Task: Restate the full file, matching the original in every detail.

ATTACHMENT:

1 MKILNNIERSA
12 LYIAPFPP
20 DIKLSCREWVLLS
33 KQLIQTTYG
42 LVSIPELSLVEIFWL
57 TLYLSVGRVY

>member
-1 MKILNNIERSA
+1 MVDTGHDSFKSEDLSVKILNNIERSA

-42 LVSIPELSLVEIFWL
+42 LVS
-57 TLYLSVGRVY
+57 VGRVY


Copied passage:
1 MKILNNIERSA
12 LYIAPFPP
20 DIKLSCREWVLLS
33 KQLIQTTYG
42 LVSIPELSLVEIFWL
57 TLYLSVGRVY

>member
-1 MKILNNIERSA
+1 MVDTGHDSFKSEDLSVKILNNIERSA

-42 LVSIPELSLVEIFWL
+42 LVS
-57 TLYLSVGRVY
+57 VGRVY